When Jenna and I were living in Pennsylvania, we frequented the oddball grocery stores in the Philly suburbs always looking for something new. One of the more interesting spots was the West Norriton Farmers Market. More of a grocery store than a farmers market with a geographic layout, this place has an interesting selection to say the least. I’ve always been into hot peppers, and the Caribbean and African section of the store had some tempting/daring products to offer. One of these was the best dried pepper product I’ve ever tasted.
That product (2 cases of which are still in my closet) became the template for an e-commerce shop called Peppercave.com. I had the site for a tad over a year and figured I’d post about what I did wrong, what I think I did right, and just some overall lessons learned from the experience.
What I did wrong
- Not striking when the iron was hot. I was paranoid about sales & local tax in PA. I didn’t want to start a business in Pennsylvania because of sales taxes and filing for a business license in Chester County. Those things forced me to step outside of my comfort zone, a good thing. I let the state scare me out of starting this project because I’d lived in Oregon before and knew I was moving back in a years time. I was comfortable with the business climate in Oregon and had great contacts in e-commerce based there, so what did I do? Wait. This was the initial throttle in Peppercave.com and retrospectively the reason it failed.
- Getting into the resale of food products business with no prior history or doing the proper research. This is a big one and the come to Jesus story that made pulling the plug on Peppercave.com easy. I spent a LOT of time researching additional products to add to the site. At the time of launch until the time of closure, the site only had one product, the inspiration. I spent a ton of time here in Oregon looking how to package my own spices, rent space in a commercial kitchen, talking with repackaging companies and setting up wholesale accounts for an industry I had NO background in and didn’t understand the competition within.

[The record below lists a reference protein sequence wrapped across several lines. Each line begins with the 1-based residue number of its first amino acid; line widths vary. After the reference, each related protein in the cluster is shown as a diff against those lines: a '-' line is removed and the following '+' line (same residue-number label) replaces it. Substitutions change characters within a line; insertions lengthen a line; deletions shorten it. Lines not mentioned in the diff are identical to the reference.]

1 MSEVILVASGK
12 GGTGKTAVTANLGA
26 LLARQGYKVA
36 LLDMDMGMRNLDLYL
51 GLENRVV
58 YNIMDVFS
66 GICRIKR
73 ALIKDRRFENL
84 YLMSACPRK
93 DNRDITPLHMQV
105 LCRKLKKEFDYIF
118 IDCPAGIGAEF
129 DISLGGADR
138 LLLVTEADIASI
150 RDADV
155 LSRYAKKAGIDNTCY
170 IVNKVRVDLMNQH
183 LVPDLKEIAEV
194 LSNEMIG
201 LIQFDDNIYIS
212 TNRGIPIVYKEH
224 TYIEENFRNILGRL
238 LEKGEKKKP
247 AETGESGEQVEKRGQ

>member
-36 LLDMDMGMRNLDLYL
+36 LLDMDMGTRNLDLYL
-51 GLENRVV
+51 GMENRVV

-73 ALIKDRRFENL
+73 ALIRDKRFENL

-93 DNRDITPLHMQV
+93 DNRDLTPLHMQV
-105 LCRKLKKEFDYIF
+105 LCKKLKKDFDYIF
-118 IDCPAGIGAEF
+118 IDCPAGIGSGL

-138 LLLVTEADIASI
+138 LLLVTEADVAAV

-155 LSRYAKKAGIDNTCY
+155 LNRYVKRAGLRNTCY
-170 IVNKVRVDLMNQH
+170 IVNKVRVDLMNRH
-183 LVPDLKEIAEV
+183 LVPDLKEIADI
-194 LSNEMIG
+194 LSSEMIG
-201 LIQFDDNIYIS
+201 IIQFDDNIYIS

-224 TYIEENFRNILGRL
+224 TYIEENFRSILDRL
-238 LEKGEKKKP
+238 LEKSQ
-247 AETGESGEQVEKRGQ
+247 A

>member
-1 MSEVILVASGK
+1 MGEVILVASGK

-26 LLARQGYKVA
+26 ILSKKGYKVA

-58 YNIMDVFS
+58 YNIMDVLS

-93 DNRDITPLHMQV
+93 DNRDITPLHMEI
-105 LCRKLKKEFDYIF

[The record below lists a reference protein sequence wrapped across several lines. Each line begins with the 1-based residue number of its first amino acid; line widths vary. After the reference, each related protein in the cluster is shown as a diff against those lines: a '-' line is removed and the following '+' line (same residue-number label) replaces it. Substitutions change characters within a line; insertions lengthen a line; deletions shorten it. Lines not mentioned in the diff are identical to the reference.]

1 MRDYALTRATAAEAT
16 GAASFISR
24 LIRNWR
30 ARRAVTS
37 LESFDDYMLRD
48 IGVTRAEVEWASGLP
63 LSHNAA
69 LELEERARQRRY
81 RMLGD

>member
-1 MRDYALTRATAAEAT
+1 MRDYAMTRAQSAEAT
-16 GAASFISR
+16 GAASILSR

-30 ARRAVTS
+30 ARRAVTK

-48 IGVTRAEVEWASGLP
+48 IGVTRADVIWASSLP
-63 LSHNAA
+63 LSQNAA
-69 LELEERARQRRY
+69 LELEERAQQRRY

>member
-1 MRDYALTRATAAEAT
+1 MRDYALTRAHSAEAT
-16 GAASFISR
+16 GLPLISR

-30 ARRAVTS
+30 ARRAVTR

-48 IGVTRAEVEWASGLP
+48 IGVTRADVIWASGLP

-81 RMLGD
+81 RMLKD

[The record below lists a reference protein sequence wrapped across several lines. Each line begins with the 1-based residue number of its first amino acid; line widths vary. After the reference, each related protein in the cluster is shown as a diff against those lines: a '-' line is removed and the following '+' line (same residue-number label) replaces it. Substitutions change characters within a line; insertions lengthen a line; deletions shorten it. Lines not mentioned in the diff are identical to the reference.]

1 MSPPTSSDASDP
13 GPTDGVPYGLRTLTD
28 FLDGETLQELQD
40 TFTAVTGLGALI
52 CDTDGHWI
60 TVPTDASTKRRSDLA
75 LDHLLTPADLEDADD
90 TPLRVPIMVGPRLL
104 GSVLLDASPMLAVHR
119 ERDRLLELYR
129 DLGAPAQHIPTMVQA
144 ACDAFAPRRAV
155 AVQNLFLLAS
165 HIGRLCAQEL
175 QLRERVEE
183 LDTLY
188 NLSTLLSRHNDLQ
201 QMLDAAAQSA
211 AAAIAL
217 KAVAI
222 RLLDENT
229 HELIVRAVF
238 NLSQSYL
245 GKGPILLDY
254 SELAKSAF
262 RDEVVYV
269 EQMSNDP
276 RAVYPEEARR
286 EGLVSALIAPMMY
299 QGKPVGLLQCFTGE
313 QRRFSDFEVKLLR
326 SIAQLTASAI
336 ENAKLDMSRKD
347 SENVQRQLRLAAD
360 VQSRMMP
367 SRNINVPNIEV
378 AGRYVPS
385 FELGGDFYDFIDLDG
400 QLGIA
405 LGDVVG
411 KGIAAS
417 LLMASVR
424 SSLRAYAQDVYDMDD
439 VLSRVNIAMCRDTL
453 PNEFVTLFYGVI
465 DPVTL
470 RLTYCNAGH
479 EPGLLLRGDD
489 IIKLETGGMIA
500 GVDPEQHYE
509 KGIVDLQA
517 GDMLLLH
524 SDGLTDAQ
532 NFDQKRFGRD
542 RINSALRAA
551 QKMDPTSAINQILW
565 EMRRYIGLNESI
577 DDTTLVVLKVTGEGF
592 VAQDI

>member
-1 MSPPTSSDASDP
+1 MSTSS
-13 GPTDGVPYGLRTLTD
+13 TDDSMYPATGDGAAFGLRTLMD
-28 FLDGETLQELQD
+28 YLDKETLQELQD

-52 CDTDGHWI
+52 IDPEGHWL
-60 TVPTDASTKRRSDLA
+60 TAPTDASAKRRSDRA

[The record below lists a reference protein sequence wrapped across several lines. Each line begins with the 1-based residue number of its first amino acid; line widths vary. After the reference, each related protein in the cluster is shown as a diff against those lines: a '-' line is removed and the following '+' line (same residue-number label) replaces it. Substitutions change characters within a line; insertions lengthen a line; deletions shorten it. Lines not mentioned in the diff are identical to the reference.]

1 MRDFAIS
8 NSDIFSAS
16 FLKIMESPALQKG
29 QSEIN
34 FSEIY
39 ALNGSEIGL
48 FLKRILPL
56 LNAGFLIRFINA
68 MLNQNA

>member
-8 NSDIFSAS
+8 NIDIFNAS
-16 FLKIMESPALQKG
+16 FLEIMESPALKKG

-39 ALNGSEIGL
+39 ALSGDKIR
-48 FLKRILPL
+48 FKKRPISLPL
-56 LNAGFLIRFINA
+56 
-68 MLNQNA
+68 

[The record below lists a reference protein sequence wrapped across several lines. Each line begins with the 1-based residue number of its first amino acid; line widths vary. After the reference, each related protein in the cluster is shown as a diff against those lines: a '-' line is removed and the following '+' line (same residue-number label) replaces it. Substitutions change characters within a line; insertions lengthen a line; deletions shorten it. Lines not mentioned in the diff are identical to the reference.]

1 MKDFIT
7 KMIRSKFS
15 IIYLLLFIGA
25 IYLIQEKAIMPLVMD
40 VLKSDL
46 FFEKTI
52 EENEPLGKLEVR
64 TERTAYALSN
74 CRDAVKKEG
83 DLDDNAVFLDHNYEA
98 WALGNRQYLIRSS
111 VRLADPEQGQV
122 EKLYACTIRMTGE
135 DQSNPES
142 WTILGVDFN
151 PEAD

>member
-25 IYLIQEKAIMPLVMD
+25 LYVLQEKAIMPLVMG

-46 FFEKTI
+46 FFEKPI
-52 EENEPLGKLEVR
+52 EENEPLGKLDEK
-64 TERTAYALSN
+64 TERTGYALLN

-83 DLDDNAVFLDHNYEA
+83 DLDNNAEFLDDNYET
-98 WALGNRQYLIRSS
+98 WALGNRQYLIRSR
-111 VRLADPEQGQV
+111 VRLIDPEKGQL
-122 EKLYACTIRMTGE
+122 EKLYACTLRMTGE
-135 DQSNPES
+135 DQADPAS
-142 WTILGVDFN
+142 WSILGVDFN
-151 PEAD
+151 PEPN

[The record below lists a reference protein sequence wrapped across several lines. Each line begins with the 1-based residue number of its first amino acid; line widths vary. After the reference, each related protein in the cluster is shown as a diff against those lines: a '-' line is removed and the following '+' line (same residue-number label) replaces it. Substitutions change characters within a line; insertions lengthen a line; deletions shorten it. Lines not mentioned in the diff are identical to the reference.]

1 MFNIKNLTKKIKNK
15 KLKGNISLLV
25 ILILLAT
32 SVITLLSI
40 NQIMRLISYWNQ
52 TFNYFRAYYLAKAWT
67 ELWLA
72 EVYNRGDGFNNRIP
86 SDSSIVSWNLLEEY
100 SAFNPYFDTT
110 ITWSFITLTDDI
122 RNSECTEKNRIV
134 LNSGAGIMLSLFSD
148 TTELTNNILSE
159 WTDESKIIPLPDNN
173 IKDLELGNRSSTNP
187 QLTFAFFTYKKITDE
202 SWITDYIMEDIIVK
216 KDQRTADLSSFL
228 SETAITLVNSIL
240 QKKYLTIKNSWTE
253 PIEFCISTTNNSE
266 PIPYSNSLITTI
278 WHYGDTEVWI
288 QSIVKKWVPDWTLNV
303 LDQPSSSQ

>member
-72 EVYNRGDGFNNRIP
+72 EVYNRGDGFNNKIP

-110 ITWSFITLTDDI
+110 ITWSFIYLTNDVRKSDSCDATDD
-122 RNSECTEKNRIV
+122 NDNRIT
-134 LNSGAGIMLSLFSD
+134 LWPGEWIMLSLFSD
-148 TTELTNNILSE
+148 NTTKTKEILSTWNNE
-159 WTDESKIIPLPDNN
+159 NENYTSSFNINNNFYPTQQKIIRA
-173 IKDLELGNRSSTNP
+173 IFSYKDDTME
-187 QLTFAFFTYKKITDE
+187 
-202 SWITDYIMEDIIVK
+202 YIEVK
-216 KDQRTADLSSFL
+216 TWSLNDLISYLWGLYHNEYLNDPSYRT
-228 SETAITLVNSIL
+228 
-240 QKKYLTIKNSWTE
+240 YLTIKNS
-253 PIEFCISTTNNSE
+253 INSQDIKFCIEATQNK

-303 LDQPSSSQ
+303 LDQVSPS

- Deviating from the inception story. The idea for the site was to sell unique, hard to source spices from Africa and the Caribbean. What did I do? Start shopping anything hot and spicy just to expand my product catalog. It took a bit of time before I realized that I had no chance of competing on what in the end were generic pepper products that could be bought on Amazon and I’d have 0 margin.
What I think I did right
- Conceived the idea and ran with it at a low cost. The product was interesting to me, it was and is still not sold on Amazon. Getting in touch with the importer took about a month and a half of unanswered emails and voicemail’s. Once I was in contact with the importer from Ghana, product acquisition was a breeze and I was able to acquire the product at a nice price point ($2.77 per unit delivered with a minimum 2 case order; $165.96 delivered total) At least I’ll never need to buy dried hot peppers ever again.
- Launched on Shopify Basic. At the time Shopify offered a 5 sku plan for 14 bucks a month. I had to do very little server side to get this going, it was no harder than WordPress to install on my ftp server.
- Bought a slick template. Aside from product costs, this was the most expensive endeavor related to Peppercave.com. The theme I bought was called “Editions” and it was 140.00, they don’t seem to sell it anymore otherwise I’d link. It looked better than anything my CSS skills could have delivered on OS Commerce and my shop looked great right away.
- Leveraged my existing work-space/materials to fulfill orders (all 2 of them). One thing I learned a long time ago when I was at Piratemerch.com was that once you “know what you’re doing” you can expand. My existing thermal printer, scale, shipping workstation and experience with Paypal put me in a place to launch and fulfill orders quickly without logistical overhead.
In the end, I had 2 non-friend/family orders come in. The first was extremely exciting, coming in within 1 week of installing the Editions theme. I thought I was onto something but quickly was sidetracked by the lack of product catalog and the sense of urgency that ONE order gave me to expand. That’s where I really got into the weeds with Peppercave.com and began falling back on my traditional ebay based resale business as a comfort. I’m not proud of losing the cash on the idea, I’m not proud to be writing this post but wanted to deliver something from the experience.
All and all, the project cost $475.96. What Peppercave.com taught me is that if you have a good idea, are persistent as hell, not afraid of working extremely hard and are only willing to deviate from the objective when you know your profitability/competition in that expansion space, you have a pretty OK chance of making it work, otherwise plan on clicking the “close my store” button. Thanks for reading, hopefully this can help you avoid some of the mistakes I made on this e-commerce startup.